What happens if I die without a Will?

The rules of intestacy determine what happens to a person’s assets when they die without a Will. These rules have recently changed, but there is still a great deal of misunderstanding about them. Lucy Wilton, Solicitor in our Wills, Trusts, and Probate team discusses these common misconceptions.

So, what happens if you die without a Will?
Many people assume that their Estate will end up with those they intended anyway if they die without a Will, with others supposing that it all gets paid to the state. Both these assumptions are incorrect.  When someone dies without leaving a valid Will, their Estate must dealt with according to the Rules of Intestacy which are set out in law. The only way to ensure your assets are passed to your chosen beneficiaries in the manner you envisage is to document your wishes with a valid Will.  

Problems with reliance on the Rules of Intestacy
The fundamental issue with relying on the current Rules of Intestacy to ensure that your Estate is distributed to your nearest and dearest, is that they simply don’t allow for or recognise modern family relationships. For example, they make no provision for cohabiting, unmarried and unregistered partners, stepchildren, half siblings, or blended families which nowadays are commonplace. This is probably unsurprising as they were originally set out in the Administration of Estates Act 1925, when the world was rather a different place! 

Unintended beneficiaries
The lack of recognition in law of these important modern relationships which have not been formalised, means that relying on the Rules of Intestacy can result in distant relatives becoming the unintended beneficiaries of the Estate, rather than closer family who are not officially recognised because couples are not married, or children were not born within a marriage.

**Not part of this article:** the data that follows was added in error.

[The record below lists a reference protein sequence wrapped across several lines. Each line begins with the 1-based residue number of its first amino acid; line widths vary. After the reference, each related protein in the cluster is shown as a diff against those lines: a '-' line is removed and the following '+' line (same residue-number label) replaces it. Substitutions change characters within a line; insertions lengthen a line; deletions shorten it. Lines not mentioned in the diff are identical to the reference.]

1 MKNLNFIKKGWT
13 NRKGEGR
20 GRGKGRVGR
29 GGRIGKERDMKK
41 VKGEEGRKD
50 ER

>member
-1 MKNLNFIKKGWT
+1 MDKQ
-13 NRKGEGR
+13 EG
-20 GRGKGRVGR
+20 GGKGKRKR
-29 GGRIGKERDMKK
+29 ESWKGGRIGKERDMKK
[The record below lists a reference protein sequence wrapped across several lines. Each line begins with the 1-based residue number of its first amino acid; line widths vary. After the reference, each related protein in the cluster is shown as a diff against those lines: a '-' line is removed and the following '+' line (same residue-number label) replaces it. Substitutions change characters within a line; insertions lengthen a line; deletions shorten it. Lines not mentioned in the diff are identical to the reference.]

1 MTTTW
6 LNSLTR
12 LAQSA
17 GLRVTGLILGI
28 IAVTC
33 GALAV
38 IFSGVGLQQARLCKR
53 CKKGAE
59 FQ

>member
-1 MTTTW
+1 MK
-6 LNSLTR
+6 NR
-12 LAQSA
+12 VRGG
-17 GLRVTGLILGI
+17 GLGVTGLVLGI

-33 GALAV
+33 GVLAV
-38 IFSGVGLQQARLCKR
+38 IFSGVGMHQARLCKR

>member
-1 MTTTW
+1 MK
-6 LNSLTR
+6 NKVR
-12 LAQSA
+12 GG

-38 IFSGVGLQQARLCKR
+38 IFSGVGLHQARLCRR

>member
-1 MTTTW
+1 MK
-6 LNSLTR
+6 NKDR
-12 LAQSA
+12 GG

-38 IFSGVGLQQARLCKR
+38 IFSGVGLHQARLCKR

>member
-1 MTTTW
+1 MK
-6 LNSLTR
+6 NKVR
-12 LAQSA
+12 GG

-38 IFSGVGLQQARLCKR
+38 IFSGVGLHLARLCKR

No such thing as ‘common law’
In the eyes of the law, there is no such thing as a ‘common law’ husband or wife and therefore they have no claim on an Estate in this capacity. It is therefore unwise to assume that if you die without a Will that your partner will be able to claim on the Estate if you are unmarried.

What are the Rules of Intestacy in simple terms?
The Rules mean that the spouse is prioritised, receiving up to the specified maximum amount. Following an amendment to the law implemented from July 2023, this means that a spouse can inherit up to a maximum £322k, even if the Estate is far larger than this amount.  This specified maximum amount is called the Statutory Legacy. Half of any remaining assets above the £322k are then given to the children of the deceased.  

What are the recent changes to the Rules of Intestacy?
Until 26th July this year, the Statutory Legacy sum for a spouse to receive was £270,000.  Although the sum has been upped, this still may not create the desired outcome for a family, giving children interests in potentially valuable assets, which cannot be varied by minors. A more typical structure may be for a spouse to inherit all in the first instance, with children only benefitting after the needs of the spouse are met in full.

The importance of making a Will if you want your Estate to go to your loved ones
All this highlights the importance of making adequate Wills, not only for unmarried couples, especially where there are children involved, but also for married couples where a spouse would require all of the assets, rather than just a proportion of them.

The above is a drop in the ocean in terms of considerations you should make when preparing a Will. If you know where you would wish your Estate to be passed, it is certainly worth preparing a Will which ensures this.  However, that document also needs to be effective, and properly executed to be valid, which is why it is crucial to seek professional legal advice.

Get in touch
If you need help with dealing with an Estate where someone has died without a Will, or would like to discuss making a Will yourself, our friendly and experienced team would be pleased to hear from you.  You can email us info@penderlaw.co.uk or call 01872 241408.